Four additional GOP presidential candidates joined Rick Perry's federal court challenge to Virginia's ballot-access rules this weekend, in a show of force by five rivals for the Republican nomination who otherwise will not appear on the state's primary ballot.

Michele BachmannMichele Marie BachmannBoehner says he voted for Trump, didn't push back on election claims because he's retired Boehner: Trump 'stepped all over their loyalty' by lying to followers Boehner finally calls it as he sees it MORE, Newt Gingrich, Rick Santorum, Jon Huntsman, and Perry all failed to qualify for Virginia's primary ballot because their campaigns did not collect enough signatures.


Texas Gov. Perry first filed a federal court challenge to Virginia’s ballot-access rules on Tuesday. Attorneys representing the additional candidates sent a letter to the chairman of Virginia's Republican party on Saturday. The letter asks that the candidates' names be added to the ballot, an action that would moot their constitutional challenge to the current law.

The state requires candidates to obtain 10,000 signatures from registered voters in the state, including at least 400 from each of 11 congressional districts. 

Gingrich said his campaign's failure to qualify was a result of fraud. "We hired somebody who turned in false signatures. We turned in 11,100 – we needed 10,000 – 1,500 of them were by one guy who frankly committed fraud,” Gingrich said Wednesday, according to CNN.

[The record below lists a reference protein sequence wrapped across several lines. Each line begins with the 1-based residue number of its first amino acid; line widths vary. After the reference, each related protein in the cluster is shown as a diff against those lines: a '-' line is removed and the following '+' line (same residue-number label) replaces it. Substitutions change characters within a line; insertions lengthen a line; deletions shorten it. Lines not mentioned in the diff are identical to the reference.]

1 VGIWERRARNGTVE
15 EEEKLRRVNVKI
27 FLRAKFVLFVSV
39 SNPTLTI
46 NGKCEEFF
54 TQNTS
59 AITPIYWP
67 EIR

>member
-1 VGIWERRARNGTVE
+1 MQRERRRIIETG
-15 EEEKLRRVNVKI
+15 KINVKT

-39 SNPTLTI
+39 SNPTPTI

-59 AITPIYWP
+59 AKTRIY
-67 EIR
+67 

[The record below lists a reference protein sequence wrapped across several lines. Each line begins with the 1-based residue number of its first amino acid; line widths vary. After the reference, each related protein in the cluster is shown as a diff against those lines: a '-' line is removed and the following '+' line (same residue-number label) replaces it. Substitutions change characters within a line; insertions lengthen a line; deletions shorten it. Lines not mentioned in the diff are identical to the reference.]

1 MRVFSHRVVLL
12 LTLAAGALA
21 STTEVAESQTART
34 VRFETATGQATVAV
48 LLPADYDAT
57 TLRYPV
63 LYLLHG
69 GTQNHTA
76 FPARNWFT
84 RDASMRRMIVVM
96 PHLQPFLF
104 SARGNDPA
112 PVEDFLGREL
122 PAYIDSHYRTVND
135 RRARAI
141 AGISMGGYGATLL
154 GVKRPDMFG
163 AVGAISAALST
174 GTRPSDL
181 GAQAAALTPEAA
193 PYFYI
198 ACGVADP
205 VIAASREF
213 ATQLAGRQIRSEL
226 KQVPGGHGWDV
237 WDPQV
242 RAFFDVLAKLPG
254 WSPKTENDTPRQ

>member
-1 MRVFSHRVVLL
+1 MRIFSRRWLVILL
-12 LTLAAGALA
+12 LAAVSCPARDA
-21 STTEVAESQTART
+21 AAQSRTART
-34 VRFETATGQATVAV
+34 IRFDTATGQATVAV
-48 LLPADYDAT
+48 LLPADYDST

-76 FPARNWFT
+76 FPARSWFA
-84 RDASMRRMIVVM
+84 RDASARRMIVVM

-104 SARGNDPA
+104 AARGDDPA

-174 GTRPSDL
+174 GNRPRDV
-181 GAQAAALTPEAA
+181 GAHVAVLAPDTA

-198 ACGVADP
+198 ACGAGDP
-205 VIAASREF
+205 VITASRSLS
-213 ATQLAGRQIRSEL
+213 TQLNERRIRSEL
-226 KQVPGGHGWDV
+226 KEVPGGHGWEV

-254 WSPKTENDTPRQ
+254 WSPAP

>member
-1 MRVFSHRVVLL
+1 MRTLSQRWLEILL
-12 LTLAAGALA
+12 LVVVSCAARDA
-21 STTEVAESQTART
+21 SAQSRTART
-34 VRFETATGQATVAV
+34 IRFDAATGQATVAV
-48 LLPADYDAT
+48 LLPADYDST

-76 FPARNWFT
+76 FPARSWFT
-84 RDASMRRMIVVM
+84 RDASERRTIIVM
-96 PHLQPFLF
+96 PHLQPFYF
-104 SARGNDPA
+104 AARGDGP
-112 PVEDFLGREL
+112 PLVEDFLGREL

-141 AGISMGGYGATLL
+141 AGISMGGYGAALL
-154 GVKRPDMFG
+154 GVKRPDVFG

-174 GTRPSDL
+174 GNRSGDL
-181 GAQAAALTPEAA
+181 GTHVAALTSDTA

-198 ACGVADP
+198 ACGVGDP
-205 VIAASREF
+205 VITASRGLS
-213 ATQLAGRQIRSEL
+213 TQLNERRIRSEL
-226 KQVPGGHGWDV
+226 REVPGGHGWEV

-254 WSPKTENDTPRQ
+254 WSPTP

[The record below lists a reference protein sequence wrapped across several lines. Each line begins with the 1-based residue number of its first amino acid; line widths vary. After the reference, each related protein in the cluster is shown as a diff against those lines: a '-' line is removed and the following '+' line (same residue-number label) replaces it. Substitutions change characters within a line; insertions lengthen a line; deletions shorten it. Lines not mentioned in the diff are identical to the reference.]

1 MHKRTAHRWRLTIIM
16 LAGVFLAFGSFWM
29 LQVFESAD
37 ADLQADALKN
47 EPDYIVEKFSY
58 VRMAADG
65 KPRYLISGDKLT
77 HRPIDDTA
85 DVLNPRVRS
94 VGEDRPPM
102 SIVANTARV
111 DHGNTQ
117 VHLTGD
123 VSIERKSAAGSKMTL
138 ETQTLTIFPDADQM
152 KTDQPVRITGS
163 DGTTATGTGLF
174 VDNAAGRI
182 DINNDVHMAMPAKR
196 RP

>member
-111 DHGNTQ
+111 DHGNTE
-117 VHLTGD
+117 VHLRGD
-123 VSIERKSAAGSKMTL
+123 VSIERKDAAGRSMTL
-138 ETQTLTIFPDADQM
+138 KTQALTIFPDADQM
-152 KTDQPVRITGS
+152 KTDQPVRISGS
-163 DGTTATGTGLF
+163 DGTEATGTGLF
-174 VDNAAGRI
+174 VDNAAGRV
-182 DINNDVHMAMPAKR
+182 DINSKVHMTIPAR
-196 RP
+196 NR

Santorum, Huntsman, and Bachmann did not file paperwork to be included on the ballot. Santorum slammed Virginia's strict rules as favoring the richest presidential candidates.

Perry's campaign blamed "onerous" requirements.

“We believe that the Virginia provisions unconstitutionally restrict the rights of candidates and voters by severely restricting access to the ballot, and we hope to have those provisions overturned or modified to provide greater ballot access to Virginia voters and the candidates seeking to earn their support," Perry's communications director Ray Sullivan said in a statement last week.

Virginia's Attorney General Ken Cuccinelli spoke out against the "deficient" system last week. His office plans to propose changes to the system and to file emergency legislation to re-open the process to GOP candidates, according to multiple reports. 

Republican Gov. Bob McDonnell's office indicated he would be open to reviewing Virginia's rules, but pointed out that the rules have been in place "for many years."

A district court judge has set a hearing on Perry's challenge for Jan. 13. Virginia is required to print their ballots by Jan. 9, according to the Richmond Times-Dispatch, but the judge indicated ballots could be printed twice if required by the results of the hearing. 

The letter from legal counsels for the four joining GOP candidates requested that the Republican Party either add their names to the ballot or wait to undertake action until the hearing date.

Mitt Romney and Ron Paul are the only GOP candidates to qualify for Virginia's primary ballot so far. Romney commented this week that Gingrich's campaign failure to get on the ballot sounded like an episode of the sitcom "I Love Lucy." He later clarified to CNN that the analogy occurred because campaigns are "not always as organized as you'd like to be."

Voting takes place in Virginia on March 6.